The benefits inherent in creative acts are accessible to everyone. Creativity shows up differently from one to another: could be strengthening relationships, could be collecting sporks, or could be creating an edible dinner with what’s left in the fridge.

Creativity is not only available to everyone but easily visible during one’s early years. Think about this for a moment. All children draw. All children sing. In fact, it’s easy to find a 3- or 4- year-old child who will have a go at creating or trying anything. I am lucky enough to have one currently living within my walls—my daughter Ella Sophia’s creations are delightfully present all over the house.

_MG_8203 (Noah's Ark animals being fed cut-up Twizzlers)

What happened to us between preschool and the present? We’ve all heard these reasons before—being taught that there is a “right” and a “wrong” way to do things, others’ criticism and fear.   Even Charlotte Brontë feared rejection of her writing. Shortly after the publication of the wildly successful Jane Eyre, thirty-one-year-old Brontë nervously wrote to her editor “It has no learning, no research, it discusses no subject of public interest.”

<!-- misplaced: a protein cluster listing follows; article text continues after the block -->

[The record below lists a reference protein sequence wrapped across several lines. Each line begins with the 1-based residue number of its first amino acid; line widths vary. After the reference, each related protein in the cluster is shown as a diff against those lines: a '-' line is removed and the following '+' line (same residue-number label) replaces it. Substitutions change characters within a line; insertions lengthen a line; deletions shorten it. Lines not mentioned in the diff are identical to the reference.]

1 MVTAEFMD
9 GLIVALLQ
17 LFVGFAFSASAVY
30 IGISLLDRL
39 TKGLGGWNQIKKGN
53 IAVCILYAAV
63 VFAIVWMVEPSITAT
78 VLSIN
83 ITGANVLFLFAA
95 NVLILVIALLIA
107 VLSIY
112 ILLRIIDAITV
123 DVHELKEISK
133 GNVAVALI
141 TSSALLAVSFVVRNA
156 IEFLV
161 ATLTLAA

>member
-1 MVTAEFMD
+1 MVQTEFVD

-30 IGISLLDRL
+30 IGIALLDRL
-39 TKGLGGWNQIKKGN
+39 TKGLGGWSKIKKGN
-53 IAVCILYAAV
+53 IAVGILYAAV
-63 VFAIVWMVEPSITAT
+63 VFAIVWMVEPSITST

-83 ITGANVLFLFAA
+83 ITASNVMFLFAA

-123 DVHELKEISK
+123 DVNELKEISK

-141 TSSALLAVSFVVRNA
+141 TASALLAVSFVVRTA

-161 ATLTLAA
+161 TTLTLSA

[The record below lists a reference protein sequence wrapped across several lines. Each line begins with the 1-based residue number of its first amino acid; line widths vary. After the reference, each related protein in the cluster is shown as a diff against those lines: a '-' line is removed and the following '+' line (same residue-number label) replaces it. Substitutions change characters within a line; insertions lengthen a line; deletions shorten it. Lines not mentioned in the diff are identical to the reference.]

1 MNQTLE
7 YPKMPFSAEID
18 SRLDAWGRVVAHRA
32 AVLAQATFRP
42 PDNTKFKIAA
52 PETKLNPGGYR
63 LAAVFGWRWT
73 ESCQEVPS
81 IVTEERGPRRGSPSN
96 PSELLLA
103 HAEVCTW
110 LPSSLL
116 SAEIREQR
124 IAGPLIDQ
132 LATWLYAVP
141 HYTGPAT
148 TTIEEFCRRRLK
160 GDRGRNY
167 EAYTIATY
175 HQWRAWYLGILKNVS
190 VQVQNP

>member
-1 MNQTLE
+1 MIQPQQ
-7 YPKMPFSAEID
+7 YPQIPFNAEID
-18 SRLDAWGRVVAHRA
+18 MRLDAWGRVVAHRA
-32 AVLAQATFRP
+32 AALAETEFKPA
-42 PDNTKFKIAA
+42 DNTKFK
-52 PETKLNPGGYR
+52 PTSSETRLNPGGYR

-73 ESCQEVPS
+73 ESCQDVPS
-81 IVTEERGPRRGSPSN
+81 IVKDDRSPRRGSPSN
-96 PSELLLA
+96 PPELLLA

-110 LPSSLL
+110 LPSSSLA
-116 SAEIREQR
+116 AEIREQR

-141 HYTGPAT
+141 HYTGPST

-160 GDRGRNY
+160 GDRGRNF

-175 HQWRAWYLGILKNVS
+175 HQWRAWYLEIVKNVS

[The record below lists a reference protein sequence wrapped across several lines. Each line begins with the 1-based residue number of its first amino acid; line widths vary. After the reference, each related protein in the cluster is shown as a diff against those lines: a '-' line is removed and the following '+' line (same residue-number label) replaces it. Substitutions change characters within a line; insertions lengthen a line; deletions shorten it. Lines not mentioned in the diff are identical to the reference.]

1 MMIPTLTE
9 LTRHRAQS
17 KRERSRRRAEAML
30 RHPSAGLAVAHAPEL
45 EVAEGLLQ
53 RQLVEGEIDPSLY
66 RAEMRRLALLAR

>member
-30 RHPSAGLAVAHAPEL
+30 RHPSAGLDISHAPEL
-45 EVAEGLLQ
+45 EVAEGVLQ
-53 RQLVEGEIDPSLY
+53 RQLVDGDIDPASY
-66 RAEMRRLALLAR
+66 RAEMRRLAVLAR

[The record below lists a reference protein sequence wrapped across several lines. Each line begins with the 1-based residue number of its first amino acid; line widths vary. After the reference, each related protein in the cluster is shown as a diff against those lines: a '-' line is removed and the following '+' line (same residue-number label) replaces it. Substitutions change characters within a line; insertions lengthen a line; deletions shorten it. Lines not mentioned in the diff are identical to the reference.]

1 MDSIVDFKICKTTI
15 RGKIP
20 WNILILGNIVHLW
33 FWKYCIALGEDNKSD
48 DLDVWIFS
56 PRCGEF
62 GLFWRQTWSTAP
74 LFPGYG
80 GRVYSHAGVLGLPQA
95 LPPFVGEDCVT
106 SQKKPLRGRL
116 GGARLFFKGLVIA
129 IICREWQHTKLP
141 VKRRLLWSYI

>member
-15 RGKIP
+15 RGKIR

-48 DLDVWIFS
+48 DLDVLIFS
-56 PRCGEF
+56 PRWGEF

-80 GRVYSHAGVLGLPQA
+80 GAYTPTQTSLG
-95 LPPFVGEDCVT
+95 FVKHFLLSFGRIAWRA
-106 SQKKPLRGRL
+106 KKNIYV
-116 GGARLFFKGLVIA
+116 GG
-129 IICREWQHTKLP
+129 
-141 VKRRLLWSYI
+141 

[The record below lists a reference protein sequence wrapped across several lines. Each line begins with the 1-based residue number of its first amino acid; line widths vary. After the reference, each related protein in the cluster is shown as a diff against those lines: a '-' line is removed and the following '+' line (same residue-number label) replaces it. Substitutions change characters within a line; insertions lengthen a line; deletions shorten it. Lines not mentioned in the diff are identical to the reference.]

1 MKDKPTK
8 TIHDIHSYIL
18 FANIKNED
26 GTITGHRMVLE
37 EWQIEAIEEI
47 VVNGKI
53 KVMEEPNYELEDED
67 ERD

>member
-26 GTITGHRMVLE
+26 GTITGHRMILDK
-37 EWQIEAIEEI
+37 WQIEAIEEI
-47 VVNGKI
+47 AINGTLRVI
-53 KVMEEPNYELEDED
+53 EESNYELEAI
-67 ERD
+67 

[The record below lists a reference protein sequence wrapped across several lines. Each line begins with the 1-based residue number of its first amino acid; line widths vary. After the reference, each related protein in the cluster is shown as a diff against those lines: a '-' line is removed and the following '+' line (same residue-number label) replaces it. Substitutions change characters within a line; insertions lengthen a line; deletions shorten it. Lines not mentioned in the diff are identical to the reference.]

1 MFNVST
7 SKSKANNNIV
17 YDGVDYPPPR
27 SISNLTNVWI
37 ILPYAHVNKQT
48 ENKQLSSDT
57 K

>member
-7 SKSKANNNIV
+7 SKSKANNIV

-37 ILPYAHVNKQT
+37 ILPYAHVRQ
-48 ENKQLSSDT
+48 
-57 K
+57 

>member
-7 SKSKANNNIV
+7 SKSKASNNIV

So where to start? How can we, like Brontë, find solace in creative pursuits?

Observe the creative process undefiled. Grab the nearest preschooler and ask her to draw. Watch what she does. The preschooler has no fear and is almost always happy about her creation. If the preschooler is still present (hasn’t run off and “seatbelt taped” the Playmobil girl into the car—my recent favorite from Ella Sophia) you’ll notice that she enjoys the process as much as or more than the final outcome. You don’t need to create a masterpiece—a wildly successful novel or painting or song. Creation itself is the therapy.


What is creating? Your answer will vary from that of everyone else. The point is that you create without judgment. In the context of art therapy, the art created is secondary to the process. Go out and be a child. Create something and remove the critique.

Maybe I’ll get that diary with the lock and key and start by filling the pages with a story about a creative little girl who uses tape for seat belts.


Does your creative outlet sustain you through loss, grief, your day-to-day difficulties?

Mine is not a traditional outlet, like painting or composing, but when I can help bring to life to someone's story and ideas on ‘dare to dream', this for me is an act of creation — one that brings me happiness. As Elizabeth said, creativity can take so many forms — what does yours look like?

As we consider gifting the art of expression to our children, you may want to re-read Tie-Dye, Daughters and Dreams.